Can I apply to get a Patent myself?
Yes, you can. The question is should you?
Many creatives who want to patent their invention pursue their own Patent Application to save money. Some creative Applicants are concerned about legal expenses associated with securing their intellectual property rights, but cost is only one of many factors to be considered.
The lowest priced alternative regarding Patent rights is to represent one’s self. However, more often than not, any Patent generated in this manner is of such limited scope as to be unenforceable against a potential infringer.
You do not develop a new patentable product by merely adding something onto an existing Patent, unless it is different enough to be demonstrably unique.
The art of drafting patent applications is developed over time, and only a skilled patent attorney can be informed of the many nuances of securing a broad scope of intellectual property rights. I am an experienced patent attorney, licensed to practice before the US Patent and Trademark Office (USPTO). The USPTO recommends that anyone applying for a Patent seek the services of a registered agent or a registered patent attorney.
What’s the difference between a Service Mark and a Trademark?
In the most basic terms, Trademarks are attached to goods and Service Marks are associated with services. Pursuant to Title 15 of the United State Code, both are related to use of these goods or services in commerce. Learn more on the Trademark and Service Marks page.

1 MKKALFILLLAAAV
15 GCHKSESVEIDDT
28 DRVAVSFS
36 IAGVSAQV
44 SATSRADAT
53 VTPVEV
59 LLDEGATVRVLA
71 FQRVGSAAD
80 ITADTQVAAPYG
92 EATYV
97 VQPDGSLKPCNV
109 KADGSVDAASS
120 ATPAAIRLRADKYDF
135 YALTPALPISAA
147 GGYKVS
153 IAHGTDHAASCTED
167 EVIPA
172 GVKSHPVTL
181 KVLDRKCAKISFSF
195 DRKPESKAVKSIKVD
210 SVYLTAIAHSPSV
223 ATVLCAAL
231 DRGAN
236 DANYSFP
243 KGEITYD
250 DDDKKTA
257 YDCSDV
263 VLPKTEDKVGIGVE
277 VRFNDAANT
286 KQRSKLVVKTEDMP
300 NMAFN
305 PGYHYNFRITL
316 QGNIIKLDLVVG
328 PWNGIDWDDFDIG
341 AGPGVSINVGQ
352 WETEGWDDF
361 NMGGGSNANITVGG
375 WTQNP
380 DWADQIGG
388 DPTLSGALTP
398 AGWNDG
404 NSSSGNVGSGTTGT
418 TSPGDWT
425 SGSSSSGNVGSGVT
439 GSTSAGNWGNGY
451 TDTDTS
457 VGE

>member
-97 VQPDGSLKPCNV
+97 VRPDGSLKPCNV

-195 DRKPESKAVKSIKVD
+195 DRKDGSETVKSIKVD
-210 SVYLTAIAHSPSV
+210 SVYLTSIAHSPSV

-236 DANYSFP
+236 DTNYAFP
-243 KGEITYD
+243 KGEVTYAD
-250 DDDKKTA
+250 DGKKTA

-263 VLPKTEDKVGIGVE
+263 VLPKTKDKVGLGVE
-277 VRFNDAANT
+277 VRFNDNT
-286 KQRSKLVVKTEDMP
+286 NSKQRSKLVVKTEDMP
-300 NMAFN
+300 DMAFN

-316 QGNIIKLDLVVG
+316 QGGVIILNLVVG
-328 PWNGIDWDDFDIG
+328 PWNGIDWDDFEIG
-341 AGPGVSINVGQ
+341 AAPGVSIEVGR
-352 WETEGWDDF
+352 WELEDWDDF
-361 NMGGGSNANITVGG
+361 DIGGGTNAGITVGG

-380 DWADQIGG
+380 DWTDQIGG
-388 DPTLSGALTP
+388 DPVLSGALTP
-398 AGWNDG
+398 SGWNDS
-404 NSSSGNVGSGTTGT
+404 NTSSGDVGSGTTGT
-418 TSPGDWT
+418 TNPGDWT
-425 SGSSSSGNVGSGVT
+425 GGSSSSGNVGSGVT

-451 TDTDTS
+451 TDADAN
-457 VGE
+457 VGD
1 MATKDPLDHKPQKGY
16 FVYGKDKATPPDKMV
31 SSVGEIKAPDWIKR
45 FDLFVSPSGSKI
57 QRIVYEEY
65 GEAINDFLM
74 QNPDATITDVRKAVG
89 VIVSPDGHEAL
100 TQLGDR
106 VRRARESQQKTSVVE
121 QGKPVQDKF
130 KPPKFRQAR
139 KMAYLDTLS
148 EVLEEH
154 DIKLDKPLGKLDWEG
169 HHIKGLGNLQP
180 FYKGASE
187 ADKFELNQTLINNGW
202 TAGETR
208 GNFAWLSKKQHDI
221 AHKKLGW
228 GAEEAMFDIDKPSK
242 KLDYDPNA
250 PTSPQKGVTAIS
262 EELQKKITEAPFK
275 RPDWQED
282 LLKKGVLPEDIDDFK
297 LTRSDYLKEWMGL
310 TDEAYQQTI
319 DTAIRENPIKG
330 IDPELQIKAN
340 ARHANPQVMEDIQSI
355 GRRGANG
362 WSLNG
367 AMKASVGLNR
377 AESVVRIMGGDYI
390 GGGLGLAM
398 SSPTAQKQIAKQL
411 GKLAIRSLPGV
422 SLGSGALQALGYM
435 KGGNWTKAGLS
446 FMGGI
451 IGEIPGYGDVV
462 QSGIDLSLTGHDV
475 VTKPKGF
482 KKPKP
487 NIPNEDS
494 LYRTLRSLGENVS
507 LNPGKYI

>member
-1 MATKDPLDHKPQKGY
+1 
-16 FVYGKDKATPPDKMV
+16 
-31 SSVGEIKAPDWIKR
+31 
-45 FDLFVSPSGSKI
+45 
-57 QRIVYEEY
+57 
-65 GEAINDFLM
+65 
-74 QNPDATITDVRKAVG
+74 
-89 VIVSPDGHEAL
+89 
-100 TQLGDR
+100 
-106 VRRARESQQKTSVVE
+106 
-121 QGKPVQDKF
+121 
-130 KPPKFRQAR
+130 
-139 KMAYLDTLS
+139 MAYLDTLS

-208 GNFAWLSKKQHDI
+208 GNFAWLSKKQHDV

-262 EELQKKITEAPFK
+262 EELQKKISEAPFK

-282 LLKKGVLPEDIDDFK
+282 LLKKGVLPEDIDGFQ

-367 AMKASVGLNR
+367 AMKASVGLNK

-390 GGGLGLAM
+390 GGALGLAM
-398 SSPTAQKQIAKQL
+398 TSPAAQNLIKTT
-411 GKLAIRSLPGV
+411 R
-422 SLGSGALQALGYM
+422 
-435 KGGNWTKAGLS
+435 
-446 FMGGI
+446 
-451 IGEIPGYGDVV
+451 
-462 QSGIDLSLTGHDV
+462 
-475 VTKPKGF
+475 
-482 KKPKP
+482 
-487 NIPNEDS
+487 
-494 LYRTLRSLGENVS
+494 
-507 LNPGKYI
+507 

Is my material copyrighted if I mail a copy to myself?
A copyright affixes as soon as the work is completed. However, as a general rule, if you want to go to court and collect damages (in the case that someone swipes your work), you need to secure a Copyright Registration. This requires you to file an Application for Copyright Registration which will be filed in the Copyright Office of The Library of Congress. Having a Copyright Registration makes it easier for you to go to court and enforce your rights.
Does the issuance of Patent mean that the issued Patent does not infringe someone else’s Patent?
No. The USPTO determines whether the claims of a Patent are novel and non-obvious. A federal court determines the issue of patent infringement. These matters can be similar, but patentability and infringement are different legal issues.
When is a Patent infringed?
Patents are granted for novel and unique creations. A Patent is infringed when the claims of the Patent read on the “accused device or process.” For example, if you develop a chair with 5 legs, and the Patent claims a chair which has 4 legs, the 5-legged chair infringes the Patent claiming the 4-legged chair.
That is a simplified description, but Patents usually result from physical or chemical structures or processes of doing or not doing something. Infringement is not a “cut and dried” topic. For more information on your particular situation, call me (859) 239-8999.
Should I, as the inventor/owner, ask someone to sign a confidential disclosure agreement before discussing my invention or idea with them?
Yes. More preferably, both a non-competition and confidential disclosure agreement should be in place to protect your intellectual property more completely before revealing it to third parties.
Is there a one year “grace period” to file a Patent Application after the invention has been disclosed publicly, sold or offered for sale?
Pursuant to the 2011 America Invents Act, probably not. An Application for a Provisional Application at this point is recommended, if your idea or product is to be discussed or made public to better protect your intellectual property at home and in foreign countries.